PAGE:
Then it’s back to the airport that evening to fly back to Orlando, returning to the senior center late in the evening.

“Some people say, well that’s got to be really tiring for the veterans,” said Welser. “When the veterans get back here at night we have the center open for coffee and doughnuts. We end up having to ask the veterans to leave. It gets past midnight and we still have folks reveling over the trip.”

Bill Welser is president of the Space Coast Honor Flight group. (Image by Derek Suomi)


Space Coast Honor Flight is an all-volunteer, non-profit organization.

There’s no paid staff and the flights are paid for through individual hubs fundraising efforts and donations.

Costing about $24,000 for each flight, each guardian that accompanies a veteran on the trip (usually a family member or a volunteer) is requested to make a contribution of $400 to cover the cost of their flight.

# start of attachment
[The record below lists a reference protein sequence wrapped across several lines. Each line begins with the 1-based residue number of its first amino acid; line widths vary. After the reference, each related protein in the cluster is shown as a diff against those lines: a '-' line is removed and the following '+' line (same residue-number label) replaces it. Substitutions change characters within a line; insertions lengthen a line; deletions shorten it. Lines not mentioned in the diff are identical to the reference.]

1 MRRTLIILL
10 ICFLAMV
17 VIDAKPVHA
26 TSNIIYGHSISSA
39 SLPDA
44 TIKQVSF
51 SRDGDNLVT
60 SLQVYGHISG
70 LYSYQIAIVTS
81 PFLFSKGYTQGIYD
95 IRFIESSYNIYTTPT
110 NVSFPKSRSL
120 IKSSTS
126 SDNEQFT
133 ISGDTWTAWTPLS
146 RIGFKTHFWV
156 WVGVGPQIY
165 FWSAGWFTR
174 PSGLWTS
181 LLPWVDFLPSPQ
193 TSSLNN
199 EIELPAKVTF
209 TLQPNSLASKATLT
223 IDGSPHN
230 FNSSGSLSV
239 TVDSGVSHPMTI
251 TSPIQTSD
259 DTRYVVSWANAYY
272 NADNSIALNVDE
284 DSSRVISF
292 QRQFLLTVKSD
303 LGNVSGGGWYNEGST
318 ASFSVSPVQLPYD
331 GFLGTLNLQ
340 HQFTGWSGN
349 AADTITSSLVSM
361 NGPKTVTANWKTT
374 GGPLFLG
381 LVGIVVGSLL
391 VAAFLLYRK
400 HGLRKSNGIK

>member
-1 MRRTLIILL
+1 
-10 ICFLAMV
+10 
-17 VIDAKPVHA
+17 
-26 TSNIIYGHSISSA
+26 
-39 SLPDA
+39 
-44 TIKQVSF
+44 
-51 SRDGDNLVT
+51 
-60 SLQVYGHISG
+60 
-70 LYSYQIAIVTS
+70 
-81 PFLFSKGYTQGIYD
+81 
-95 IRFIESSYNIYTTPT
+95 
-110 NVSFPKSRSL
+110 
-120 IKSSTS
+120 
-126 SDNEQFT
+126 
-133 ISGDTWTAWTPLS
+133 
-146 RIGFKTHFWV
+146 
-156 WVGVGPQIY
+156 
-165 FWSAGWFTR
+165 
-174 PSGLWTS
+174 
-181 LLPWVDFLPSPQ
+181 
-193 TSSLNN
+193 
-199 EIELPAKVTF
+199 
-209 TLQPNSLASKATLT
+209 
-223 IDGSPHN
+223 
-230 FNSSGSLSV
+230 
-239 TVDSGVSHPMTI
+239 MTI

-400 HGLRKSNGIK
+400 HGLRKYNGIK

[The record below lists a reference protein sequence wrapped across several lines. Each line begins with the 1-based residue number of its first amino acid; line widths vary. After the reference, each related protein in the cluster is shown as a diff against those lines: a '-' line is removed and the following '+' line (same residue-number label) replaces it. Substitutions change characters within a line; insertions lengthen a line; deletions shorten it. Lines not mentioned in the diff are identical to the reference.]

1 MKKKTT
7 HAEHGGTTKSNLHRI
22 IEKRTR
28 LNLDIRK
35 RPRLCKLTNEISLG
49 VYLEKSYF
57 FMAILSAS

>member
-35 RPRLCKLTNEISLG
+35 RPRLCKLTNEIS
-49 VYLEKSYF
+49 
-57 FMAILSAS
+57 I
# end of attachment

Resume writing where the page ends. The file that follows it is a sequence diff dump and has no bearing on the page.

The remaining funds are raised from a variety of sources including speaking engagements and individual donations.

“Last year one person provided a $40,000 anonymous grant making it possible to send 50 GI’s from Patrick Air Force Base acting as guardians and 50 veterans on the trip,” said Welser.

About a month after the trip, the organization holds a reunion event that gathers back the most recent flight of veterans and their guardians to relive and share the experience with their friends and families.

The event is in many ways reflective of the experience of going on the flight itself.

At one time jovial and at other times somber, each veteran in attendance is welcomed to share their thoughts and insight stemming from the trip.

The National World War II Memorial in Washington, D.C. was dedicated in 2004. (Image courtesy Honor Flight network)


One veteran shared with the group that “the feeling while walking through the airport and having hundreds of people applauding and thanking them for their efforts” was something he would never forget.

Another veteran said the experience of the visit to Washington with fellow veterans from the Space Coast Honor Flight group was as impacting as the birth of her children.